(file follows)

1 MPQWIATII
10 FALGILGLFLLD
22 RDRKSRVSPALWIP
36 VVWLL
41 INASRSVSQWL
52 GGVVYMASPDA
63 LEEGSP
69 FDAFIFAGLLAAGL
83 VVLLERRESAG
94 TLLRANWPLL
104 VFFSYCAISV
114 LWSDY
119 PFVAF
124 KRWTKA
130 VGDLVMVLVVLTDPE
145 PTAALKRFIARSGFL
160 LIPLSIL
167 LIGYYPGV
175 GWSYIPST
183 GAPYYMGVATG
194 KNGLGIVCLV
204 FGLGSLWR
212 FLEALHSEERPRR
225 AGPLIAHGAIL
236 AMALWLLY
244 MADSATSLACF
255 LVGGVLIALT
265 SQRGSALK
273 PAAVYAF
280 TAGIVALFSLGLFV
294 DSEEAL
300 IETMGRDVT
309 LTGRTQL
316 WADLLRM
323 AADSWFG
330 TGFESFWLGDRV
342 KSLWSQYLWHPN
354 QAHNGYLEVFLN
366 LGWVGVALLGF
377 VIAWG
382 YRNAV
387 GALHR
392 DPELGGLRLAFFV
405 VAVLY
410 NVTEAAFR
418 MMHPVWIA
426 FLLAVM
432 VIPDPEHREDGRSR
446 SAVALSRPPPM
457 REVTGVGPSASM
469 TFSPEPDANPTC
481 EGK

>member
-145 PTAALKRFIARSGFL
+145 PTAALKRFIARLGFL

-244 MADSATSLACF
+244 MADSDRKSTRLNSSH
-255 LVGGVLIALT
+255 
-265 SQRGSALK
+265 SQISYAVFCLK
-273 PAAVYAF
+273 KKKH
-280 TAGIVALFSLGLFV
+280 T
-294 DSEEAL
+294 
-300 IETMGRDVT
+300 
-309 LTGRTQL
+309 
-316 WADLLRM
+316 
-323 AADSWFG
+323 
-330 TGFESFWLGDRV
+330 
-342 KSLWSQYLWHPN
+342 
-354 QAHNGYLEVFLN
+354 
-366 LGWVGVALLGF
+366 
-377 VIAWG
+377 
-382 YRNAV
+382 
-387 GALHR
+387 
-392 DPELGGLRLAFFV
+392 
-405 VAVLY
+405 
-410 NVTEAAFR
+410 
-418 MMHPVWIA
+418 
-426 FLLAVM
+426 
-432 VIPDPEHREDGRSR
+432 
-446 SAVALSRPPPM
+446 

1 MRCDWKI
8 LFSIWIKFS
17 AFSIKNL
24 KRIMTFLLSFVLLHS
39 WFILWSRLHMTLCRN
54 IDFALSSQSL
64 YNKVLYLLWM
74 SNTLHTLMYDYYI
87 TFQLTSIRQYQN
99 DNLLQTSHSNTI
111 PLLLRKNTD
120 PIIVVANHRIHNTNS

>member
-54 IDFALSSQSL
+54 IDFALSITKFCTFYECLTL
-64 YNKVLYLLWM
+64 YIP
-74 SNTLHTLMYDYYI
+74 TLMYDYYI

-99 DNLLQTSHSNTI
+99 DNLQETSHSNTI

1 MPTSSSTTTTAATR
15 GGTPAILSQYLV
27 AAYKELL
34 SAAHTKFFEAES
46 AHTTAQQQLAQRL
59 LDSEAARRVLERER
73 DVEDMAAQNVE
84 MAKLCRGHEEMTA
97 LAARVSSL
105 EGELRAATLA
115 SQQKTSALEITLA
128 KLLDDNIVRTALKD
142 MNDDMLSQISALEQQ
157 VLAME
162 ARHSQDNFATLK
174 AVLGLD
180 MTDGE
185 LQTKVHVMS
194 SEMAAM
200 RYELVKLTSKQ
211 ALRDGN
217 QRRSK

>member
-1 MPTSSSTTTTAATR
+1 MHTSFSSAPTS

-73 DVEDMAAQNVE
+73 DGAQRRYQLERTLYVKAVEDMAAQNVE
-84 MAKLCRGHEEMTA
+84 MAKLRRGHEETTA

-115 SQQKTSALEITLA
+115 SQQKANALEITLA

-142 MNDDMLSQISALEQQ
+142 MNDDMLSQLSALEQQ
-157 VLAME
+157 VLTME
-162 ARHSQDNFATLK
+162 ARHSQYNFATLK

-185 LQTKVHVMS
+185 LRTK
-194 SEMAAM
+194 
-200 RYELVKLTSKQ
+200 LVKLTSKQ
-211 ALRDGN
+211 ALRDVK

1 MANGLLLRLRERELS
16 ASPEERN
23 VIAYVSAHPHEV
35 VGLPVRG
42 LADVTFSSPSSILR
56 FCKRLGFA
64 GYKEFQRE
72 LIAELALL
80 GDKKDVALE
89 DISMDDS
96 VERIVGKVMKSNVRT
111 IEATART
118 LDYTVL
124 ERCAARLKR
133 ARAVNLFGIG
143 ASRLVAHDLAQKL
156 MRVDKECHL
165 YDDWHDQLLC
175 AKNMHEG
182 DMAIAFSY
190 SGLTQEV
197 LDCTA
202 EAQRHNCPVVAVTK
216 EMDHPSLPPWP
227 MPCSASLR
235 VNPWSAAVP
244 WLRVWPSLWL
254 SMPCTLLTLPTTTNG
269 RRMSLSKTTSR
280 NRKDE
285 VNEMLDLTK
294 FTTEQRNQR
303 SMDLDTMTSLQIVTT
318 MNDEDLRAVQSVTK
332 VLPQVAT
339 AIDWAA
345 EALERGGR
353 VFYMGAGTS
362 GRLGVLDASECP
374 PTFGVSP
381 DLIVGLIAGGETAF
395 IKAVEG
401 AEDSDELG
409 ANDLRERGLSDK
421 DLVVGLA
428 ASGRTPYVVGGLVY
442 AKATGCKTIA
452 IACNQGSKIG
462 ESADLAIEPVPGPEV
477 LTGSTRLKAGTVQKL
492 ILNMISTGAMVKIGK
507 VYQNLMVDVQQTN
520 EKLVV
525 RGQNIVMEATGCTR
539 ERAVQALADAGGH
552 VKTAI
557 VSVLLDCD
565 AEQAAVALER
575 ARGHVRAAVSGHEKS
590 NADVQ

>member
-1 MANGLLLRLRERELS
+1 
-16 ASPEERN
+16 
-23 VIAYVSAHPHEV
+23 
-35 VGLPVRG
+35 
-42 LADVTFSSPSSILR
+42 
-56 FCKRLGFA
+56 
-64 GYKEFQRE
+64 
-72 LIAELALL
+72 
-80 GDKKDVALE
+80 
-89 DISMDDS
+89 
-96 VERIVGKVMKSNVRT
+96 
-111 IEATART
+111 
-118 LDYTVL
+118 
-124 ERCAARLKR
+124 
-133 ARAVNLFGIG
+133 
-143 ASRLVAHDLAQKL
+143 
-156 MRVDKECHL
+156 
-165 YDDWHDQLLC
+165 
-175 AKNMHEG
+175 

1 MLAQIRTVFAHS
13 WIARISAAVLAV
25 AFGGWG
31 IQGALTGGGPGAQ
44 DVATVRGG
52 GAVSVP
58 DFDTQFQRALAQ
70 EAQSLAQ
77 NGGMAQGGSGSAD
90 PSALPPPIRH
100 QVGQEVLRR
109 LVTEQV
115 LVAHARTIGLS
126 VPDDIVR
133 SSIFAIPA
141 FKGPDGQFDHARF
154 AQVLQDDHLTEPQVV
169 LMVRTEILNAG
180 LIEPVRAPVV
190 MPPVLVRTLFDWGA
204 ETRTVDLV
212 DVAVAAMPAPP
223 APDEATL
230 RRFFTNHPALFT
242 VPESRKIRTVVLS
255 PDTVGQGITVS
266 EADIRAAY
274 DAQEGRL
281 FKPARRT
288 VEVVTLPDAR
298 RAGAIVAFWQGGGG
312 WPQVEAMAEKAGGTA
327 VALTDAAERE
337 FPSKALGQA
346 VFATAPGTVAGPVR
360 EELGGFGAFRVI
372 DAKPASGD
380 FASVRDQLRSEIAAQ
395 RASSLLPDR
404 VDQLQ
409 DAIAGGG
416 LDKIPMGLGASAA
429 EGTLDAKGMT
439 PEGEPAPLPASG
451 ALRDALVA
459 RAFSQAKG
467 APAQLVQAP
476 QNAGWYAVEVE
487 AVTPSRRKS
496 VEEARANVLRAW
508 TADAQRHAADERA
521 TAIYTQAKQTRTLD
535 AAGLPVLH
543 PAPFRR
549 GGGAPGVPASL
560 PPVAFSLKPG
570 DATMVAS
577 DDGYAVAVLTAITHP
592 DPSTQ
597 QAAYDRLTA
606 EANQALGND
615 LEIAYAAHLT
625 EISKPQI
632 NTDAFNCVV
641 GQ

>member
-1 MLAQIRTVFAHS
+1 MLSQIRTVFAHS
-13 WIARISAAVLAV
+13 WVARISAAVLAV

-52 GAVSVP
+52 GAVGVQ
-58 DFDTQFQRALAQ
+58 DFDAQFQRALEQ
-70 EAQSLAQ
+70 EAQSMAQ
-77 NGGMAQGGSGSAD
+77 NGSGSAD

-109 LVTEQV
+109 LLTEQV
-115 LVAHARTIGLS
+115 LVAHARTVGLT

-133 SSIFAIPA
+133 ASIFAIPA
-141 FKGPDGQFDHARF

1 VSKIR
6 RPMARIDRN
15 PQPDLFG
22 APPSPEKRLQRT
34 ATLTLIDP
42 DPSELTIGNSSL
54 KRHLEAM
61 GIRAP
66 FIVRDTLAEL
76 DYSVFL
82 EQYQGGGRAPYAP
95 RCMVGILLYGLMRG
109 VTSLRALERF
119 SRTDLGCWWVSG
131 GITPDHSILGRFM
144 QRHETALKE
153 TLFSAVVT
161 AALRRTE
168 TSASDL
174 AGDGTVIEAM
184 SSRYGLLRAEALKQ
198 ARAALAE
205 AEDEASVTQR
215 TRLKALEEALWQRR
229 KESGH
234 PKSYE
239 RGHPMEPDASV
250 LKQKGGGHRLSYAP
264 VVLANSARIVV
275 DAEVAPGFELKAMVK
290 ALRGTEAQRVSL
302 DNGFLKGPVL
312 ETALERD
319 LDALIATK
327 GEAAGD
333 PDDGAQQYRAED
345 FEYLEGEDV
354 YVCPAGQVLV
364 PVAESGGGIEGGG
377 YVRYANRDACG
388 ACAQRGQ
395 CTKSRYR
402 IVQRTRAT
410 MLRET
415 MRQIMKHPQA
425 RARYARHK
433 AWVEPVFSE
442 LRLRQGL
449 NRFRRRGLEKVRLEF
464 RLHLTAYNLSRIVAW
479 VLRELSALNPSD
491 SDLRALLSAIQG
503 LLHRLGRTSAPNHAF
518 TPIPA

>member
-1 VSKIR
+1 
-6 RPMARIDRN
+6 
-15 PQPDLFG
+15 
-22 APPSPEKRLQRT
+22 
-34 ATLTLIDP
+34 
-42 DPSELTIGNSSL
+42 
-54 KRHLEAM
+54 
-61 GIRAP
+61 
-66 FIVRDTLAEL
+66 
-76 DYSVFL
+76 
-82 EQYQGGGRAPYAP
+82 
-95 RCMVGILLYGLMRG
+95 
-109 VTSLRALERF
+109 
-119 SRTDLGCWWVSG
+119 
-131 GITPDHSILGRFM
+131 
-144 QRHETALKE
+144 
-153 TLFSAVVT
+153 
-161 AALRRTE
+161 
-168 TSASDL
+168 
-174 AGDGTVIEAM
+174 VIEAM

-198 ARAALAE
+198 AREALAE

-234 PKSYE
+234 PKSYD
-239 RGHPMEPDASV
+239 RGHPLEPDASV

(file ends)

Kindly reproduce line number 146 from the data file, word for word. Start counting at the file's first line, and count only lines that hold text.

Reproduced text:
217 QRRSK